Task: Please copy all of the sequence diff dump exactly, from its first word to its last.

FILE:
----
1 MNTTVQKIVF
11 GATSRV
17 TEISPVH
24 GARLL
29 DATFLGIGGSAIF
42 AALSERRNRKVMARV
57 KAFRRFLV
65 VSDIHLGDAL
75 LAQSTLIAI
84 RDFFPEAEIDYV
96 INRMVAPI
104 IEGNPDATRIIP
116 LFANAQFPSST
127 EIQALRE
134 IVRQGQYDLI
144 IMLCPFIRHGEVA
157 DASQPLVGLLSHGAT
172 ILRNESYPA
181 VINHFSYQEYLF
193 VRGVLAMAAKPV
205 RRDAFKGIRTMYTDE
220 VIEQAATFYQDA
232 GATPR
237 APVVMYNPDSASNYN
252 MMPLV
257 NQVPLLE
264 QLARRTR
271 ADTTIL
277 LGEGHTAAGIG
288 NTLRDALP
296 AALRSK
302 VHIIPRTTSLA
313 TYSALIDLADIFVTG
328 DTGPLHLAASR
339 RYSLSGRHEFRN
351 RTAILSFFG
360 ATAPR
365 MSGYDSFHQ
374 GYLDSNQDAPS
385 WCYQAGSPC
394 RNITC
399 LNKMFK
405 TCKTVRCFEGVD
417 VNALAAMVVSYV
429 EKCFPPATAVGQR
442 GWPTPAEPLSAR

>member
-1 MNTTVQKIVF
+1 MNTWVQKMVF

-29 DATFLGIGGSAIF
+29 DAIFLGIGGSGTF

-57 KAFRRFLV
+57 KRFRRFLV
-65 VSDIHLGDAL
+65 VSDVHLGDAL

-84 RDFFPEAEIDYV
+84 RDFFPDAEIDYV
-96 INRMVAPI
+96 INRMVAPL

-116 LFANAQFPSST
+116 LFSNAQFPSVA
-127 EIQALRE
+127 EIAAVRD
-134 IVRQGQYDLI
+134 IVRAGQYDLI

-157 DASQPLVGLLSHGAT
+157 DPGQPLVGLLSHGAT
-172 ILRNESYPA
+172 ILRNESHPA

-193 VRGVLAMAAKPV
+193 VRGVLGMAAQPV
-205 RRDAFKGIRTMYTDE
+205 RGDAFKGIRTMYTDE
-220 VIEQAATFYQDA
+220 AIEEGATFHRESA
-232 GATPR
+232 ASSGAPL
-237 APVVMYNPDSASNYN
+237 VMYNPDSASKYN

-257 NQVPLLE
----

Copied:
1 MNTTVQKIVF
11 GATSRV
17 TEISPVH
24 GARLL
29 DATFLGIGGSAIF
42 AALSERRNRKVMARV
57 KAFRRFLV
65 VSDIHLGDAL
75 LAQSTLIAI
84 RDFFPEAEIDYV
96 INRMVAPI
104 IEGNPDATRIIP
116 LFANAQFPSST
127 EIQALRE
134 IVRQGQYDLI
144 IMLCPFIRHGEVA
157 DASQPLVGLLSHGAT
172 ILRNESYPA
181 VINHFSYQEYLF
193 VRGVLAMAAKPV
205 RRDAFKGIRTMYTDE
220 VIEQAATFYQDA
232 GATPR
237 APVVMYNPDSASNYN
252 MMPLV
257 NQVPLLE
264 QLARRTR
271 ADTTIL
277 LGEGHTAAGIG
288 NTLRDALP
296 AALRSK
302 VHIIPRTTSLA
313 TYSALIDLADIFVTG
328 DTGPLHLAASR
339 RYSLSGRHEFRN
351 RTAILSFFG
360 ATAPR
365 MSGYDSFHQ
374 GYLDSNQDAPS
385 WCYQAGSPC
394 RNITC
399 LNKMFK
405 TCKTVRCFEGVD
417 VNALAAMVVSYV
429 EKCFPPATAVGQR
442 GWPTPAEPLSAR

>member
-1 MNTTVQKIVF
+1 MNTWVQKMVF

-29 DATFLGIGGSAIF
+29 DAIFLGIGGSGTF

-57 KAFRRFLV
+57 KRFRRFLV
-65 VSDIHLGDAL
+65 VSDVHLGDAL

-84 RDFFPEAEIDYV
+84 RDFFPDAEIDYV
-96 INRMVAPI
+96 INRMVAPL

-116 LFANAQFPSST
+116 LFSNAQFPSVA
-127 EIQALRE
+127 EIAAVRD
-134 IVRQGQYDLI
+134 IVRAGQYDLI

-157 DASQPLVGLLSHGAT
+157 DPGQPLVGLLSHGAT
-172 ILRNESYPA
+172 ILRNESHPA

-193 VRGVLAMAAKPV
+193 VRGVLGMAAQPV
-205 RRDAFKGIRTMYTDE
+205 RGDAFKGIRTMYTDE
-220 VIEQAATFYQDA
+220 AIEEGATFHRESA
-232 GATPR
+232 ASSGAPL
-237 APVVMYNPDSASNYN
+237 VMYNPDSASKYN

-257 NQVPLLE